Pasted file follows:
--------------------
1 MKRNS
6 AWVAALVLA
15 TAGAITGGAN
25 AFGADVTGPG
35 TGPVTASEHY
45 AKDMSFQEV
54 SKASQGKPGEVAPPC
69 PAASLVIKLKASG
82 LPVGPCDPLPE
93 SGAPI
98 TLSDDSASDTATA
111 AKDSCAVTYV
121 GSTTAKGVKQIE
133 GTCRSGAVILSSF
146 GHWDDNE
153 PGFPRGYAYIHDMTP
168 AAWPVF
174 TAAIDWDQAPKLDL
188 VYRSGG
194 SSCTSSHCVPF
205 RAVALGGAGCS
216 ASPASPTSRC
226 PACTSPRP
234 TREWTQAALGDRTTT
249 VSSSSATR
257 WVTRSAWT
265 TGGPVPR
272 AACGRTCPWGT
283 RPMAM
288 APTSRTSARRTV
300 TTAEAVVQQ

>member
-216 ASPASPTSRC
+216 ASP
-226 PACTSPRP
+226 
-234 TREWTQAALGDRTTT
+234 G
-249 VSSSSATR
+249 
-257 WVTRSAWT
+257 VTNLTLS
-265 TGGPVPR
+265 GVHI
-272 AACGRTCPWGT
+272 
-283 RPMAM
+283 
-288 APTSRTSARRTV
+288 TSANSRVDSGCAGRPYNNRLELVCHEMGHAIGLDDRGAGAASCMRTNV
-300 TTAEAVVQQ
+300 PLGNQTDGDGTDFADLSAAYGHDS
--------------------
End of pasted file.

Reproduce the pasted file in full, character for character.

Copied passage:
1 MKRNS
6 AWVAALVLA
15 TAGAITGGAN
25 AFGADVTGPG
35 TGPVTASEHY
45 AKDMSFQEV
54 SKASQGKPGEVAPPC
69 PAASLVIKLKASG
82 LPVGPCDPLPE
93 SGAPI
98 TLSDDSASDTATA
111 AKDSCAVTYV
121 GSTTAKGVKQIE
133 GTCRSGAVILSSF
146 GHWDDNE
153 PGFPRGYAYIHDMTP
168 AAWPVF
174 TAAIDWDQAPKLDL
188 VYRSGG
194 SSCTSSHCVPF
205 RAVALGGAGCS
216 ASPASPTSRC
226 PACTSPRP
234 TREWTQAALGDRTTT
249 VSSSSATR
257 WVTRSAWT
265 TGGPVPR
272 AACGRTCPWGT
283 RPMAM
288 APTSRTSARRTV
300 TTAEAVVQQ

>member
-216 ASPASPTSRC
+216 ASP
-226 PACTSPRP
+226 
-234 TREWTQAALGDRTTT
+234 G
-249 VSSSSATR
+249 
-257 WVTRSAWT
+257 VTNLTLS
-265 TGGPVPR
+265 GVHI
-272 AACGRTCPWGT
+272 
-283 RPMAM
+283 
-288 APTSRTSARRTV
+288 TSANSRVDSGCAGRPYNNRLELVCHEMGHAIGLDDRGAGAASCMRTNV
-300 TTAEAVVQQ
+300 PLGNQTDGDGTDFADLSAAYGHDS